L’aggregazione di opinioni individuali per formare una decisione collettiva è l’oggetto di studio di Judgment Aggregation, una disciplina che coinvolge logica, economia, filosofia politica ed informatica. Il problema della presa di decisione collettiva a partire da posizioni individuali è comune nella vita di tutti i giorni e, sebbene la procedura da seguire sembri evidente, i risultati possono nascondere paradossi sorprendenti. La formalizzazione del problema dell’aggregazione di giudizi individuali ha permesso di portare un buon numero di risposte, di evidenziare legami con la teoria della scelta sociale e l’aggregazione di credenze, e di aprire la strada a nuove ricerche che permettono di applicare buona parte dei risultati ad altri paradigmi della decisione collettiva. Obiettivo di questo lavoro è di introdurre il problema dell’aggregazione di giudizi, motivare l’interesse per tali questioni, presentando i risultati principali ottenuti e indicando alcune delle piste di ricerca attuali.
Jean Hampton (1954-1996) was an influential voice in the landscape of US Philosophy of the second half of the 20th century. The majority of her writings falls within the sphere of Political Philosophy, although her interests ranged from Ethics to the Philosophy of Law, from the Rational Choice Theory to the History of Modern Philosophy and Feminism. In this context, I will analyse Hampton's contractarianism and her view of Liberal Feminism.
Science and democracy are unanimously considered the cornerstone of Western civilization. For this reason, one may assert that science and democracy are perfectly compatible. However, antiscientific movements are common both in the academic world and in public opinion; the most radical constructivists maintain that the alleged scientific truths are nothing but the outcome of social negotiations and power relations, while many people accuse scientific communities of being at the service of big corporations and established powers. The relationship between science and democracy has consequently become a much-debated issue. In recent years, we have even seen an exponential growth in literature on the subject. Pierluigi Barrotta’s book – Scienza e democrazia. Verità, fatti e valori in una prospettiva pragmatista – takes part in the actual debate, arguing that in a liberal democracy scientists and laypeople should be considered as members of a single community of inquirers whose objective is the truth.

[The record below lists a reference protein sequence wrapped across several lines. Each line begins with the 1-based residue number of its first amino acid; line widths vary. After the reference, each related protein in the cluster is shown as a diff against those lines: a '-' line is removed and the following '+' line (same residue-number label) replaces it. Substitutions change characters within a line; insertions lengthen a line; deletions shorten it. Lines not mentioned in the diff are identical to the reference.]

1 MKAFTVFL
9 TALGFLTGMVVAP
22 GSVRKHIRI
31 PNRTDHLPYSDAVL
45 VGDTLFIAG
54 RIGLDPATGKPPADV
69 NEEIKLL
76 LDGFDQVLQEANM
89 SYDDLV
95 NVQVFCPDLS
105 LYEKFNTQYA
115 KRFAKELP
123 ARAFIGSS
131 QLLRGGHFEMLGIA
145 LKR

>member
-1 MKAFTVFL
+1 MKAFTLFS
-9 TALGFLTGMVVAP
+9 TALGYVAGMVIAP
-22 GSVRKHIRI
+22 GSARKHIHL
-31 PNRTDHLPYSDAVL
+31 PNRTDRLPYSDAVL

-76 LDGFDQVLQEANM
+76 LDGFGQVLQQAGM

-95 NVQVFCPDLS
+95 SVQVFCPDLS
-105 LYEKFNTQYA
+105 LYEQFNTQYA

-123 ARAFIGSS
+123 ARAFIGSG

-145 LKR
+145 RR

Alexius Meinong (1853-1920), one of the most brilliant and outstanding philosophers among Brentano's pupils, is nowadayswidely discussed in analytic philosophy duetosome (relatively) recent developmentsof his fundamental ideas.In this introductive profile, after some notesabout Meinong's life (§ 1) and conception of philosophy as an inquiry about mental data (§ 2), I shall examine the main branches of his doctrine: the taxonomy of psychic phenomenaand the key-role played by representations (§3); the problem of empty representations, from which the Theory of Objects arises (§ 4); the objective foundation that this theory offers to practical philosophy and the central notion of value (§ 5). Finally, in § 6, I shall briefly present neo-Meinongian theories.
The debate around the perception of temporal properties, or Temporal Perception, is about explaining how it is possible to perceive unfolding events, like motion, change and rest, given that perceptual contents seem to be about single instants. This is indeed the heart of the Paradox of Temporal Experience, whose solutions (the snapshot theories, retentionalism and extensionalism) will be here assessed. Finally, our perceptive acts themselves enjoy temporal properties, and these play a role at solving the Paradox.